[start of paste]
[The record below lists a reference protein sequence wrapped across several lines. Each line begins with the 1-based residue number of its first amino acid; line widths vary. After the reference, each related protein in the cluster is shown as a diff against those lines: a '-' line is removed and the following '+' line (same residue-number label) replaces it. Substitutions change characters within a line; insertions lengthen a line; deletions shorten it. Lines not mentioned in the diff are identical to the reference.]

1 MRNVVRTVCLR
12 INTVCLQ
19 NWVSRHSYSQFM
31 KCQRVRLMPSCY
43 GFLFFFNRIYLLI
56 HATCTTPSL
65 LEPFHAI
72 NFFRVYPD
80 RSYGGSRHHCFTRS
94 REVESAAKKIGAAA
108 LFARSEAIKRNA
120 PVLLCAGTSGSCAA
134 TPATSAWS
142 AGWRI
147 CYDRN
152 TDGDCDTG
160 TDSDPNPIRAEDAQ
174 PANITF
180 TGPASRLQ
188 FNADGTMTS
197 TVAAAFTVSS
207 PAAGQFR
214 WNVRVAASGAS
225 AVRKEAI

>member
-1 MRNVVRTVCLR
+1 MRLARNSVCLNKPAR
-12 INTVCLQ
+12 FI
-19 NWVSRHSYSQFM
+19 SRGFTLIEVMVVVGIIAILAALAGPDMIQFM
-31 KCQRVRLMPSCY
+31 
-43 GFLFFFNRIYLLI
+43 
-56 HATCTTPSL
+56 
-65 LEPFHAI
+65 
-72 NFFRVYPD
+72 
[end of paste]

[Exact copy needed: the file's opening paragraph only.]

[The record below lists a reference protein sequence wrapped across several lines. Each line begins with the 1-based residue number of its first amino acid; line widths vary. After the reference, each related protein in the cluster is shown as a diff against those lines: a '-' line is removed and the following '+' line (same residue-number label) replaces it. Substitutions change characters within a line; insertions lengthen a line; deletions shorten it. Lines not mentioned in the diff are identical to the reference.]